Has anyone grown Physalis little lanterns?
I heard a few weeks ago that they are easy to grow and taste really good to.
All infomation about them is welcome.
(I have googled them, i just wanted a growers opinion)
Yes they are easy to grow and hardy. They die down in winter and pop up again in the spring. Slugs love them at this stage! Are easy to propagate as they multiply by throwing suckers, shooting up from the ground around the main plant! The fruit when ripe, turns orange and is sour. Chefs serve them as decor (dipped in chocolate) on desserts. The fruits, encased in orange "lanterns" make pretty dried decorations. So have a go and enjoy.
I have grown these for several years and have usualy Harvested a good crop I find the best way is growing them as outside tomato's but in the ground and not pots as it was first suggested to me.
Sow the seed inside ,same as tomato's ( germination is not long). prick out etc . I plant out when weather is warming up and after all signs of a frost . ( I live in s. yorkshire , I plant out from June onwards ) .Stake the plants well for support. They get thick branchlike stems but snap easily, A beautiful yellow flower turns into a cherry type fruit with a papery calyx . Similar to chinese lanterns.But dont get them mixed up . The fruits last a long time when picked and are good for jams and pies. a friend of mine dipps the berry in melted choc for christmas tasties! They are good to eat fresh too!
Sadly this year there has not been enough sun so I have had a failed crop .
Another unusual fruit / veg ? to grow is the Tomatillo. These grow the same , you can get a purple one too. Raw they are a refreshing fruit and taste a bit like rubarb but not sour or dry .
Hope this helps.
Thank you for your help, im definitely going to grow them next year.
I grow Cape Gooseberries,too - this year only 3 fruits when usually the plants are laden I sow seeds each Spring
Pam LL x
Good , i'm sure you will enjoy them, leave them on the plant long as you can take them off when the husks are papery.Give them a reguler feed of tomato food too .
Try the tomatillo too these are of the same family but a lot sturdier- they still need staking. when they are ready they split the outer casing and are a bit sticky .wash this off. they get to golf ball size. They are used in fruit salads and also a mexican dish as a main meal . Sorry I can't remember what it is called but if you google it in I'm sure you can pull it up.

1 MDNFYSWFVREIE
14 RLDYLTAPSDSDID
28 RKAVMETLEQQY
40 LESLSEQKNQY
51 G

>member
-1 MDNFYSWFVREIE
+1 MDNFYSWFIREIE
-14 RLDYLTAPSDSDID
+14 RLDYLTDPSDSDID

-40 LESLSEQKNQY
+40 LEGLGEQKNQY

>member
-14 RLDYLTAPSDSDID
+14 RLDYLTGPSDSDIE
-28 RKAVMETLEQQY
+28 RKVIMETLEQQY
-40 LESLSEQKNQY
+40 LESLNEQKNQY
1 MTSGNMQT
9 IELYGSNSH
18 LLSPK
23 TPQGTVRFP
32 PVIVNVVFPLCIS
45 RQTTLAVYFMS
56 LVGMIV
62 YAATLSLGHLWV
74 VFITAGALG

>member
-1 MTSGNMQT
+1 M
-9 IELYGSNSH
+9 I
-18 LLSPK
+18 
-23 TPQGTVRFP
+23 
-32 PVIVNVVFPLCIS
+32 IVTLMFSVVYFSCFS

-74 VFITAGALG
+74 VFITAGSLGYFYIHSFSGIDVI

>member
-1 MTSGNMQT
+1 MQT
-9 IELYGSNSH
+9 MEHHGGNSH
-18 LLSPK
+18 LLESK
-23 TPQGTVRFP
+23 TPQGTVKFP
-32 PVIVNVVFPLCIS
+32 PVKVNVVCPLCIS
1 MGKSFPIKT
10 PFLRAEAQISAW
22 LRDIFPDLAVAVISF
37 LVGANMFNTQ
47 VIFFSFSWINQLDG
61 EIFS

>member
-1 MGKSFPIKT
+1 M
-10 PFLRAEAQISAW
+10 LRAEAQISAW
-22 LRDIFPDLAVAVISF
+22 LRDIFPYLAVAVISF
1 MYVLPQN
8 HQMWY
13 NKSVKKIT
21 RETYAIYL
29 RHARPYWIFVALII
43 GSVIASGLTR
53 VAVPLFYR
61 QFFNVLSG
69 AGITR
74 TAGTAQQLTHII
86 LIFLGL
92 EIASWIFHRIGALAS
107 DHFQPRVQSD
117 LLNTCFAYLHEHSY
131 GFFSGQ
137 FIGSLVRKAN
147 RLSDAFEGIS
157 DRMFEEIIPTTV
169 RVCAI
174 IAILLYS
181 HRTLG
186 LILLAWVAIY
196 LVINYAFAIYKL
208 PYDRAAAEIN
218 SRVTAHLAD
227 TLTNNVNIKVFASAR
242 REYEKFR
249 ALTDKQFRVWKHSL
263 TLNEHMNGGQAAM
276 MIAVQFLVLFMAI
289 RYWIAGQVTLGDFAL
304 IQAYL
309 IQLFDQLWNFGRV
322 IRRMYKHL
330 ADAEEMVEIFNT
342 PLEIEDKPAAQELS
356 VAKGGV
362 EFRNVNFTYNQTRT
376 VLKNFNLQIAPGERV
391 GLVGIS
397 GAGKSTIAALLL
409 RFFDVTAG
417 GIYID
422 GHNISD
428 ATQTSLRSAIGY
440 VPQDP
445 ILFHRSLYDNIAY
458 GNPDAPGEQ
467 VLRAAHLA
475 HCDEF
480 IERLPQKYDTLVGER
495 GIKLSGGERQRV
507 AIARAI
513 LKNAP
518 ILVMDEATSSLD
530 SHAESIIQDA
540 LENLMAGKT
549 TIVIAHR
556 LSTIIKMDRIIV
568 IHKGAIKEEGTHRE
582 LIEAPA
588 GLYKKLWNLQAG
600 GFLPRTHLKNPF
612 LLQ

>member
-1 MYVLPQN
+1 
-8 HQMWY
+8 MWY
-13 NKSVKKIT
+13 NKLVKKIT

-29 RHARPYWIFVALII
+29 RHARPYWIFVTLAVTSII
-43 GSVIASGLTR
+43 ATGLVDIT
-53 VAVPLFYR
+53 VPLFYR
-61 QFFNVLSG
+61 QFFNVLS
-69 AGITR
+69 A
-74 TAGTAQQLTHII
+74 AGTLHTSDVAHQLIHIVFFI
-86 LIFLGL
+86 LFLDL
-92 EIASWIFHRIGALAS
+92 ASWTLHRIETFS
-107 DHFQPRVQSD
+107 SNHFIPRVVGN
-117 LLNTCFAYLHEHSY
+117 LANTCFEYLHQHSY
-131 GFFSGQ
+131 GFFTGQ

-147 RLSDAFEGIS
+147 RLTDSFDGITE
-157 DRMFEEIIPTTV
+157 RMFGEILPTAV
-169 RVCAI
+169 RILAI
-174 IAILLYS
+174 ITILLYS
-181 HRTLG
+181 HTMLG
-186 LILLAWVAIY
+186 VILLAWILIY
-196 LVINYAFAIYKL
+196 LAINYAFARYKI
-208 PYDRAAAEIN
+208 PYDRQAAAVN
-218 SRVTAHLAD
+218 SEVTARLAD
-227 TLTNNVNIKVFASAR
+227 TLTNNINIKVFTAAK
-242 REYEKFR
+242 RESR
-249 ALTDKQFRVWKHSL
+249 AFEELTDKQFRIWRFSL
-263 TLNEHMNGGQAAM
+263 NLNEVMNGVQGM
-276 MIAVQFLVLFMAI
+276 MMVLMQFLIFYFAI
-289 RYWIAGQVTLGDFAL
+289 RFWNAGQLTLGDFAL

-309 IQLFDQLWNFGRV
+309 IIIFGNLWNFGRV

Thank you i will, where do you get your tomatillo seeds from?
Right now I cannot tell you the exact company as I deal with at least halk a dozen . But I will check through them and get back to you shortly. Wont be long.
Suttons have the seeds for £1.85p. Good luck.
I grew 5 plants in the greenhouse for the first time this year. I had LOADS of fruit - too many and the plants are very straggly and took up a huge amount of space I did try making jam with them, but it wasn't very successful. Eating them raw is delicious tho' and also, as said previously adding them to crumbles etc. I'm going to try freezing what is left. Can't wait to get the plants out of the greenhouse as they have made a big mess
Thank you for your help .
I have growen them from seed and am doing so now.
Hi I must first apologise for not getting back to you . I do end up getting them from several differant companies. This year I got them from Suttons, I had them from Thompson and Morgan 2010 and there was sufficient to last several years. But the amount does vary . Sometimes I save my own seed because I cannot always drop on the purple ones. Next year I will put it in this forum which companies have them to offer.
sorry once agaion for the delay.
To Daisy Cottage, I have frozen them too and used them in fruit crumbles . I thaw them out first as they hold a lot of water. I use the remaining fruit after I have strained them .
But I also add a little sugar to them and use as stewed fruit too. This way the juice doesnt get wasted!- they go well with soaked apricots. But its all about experimenting !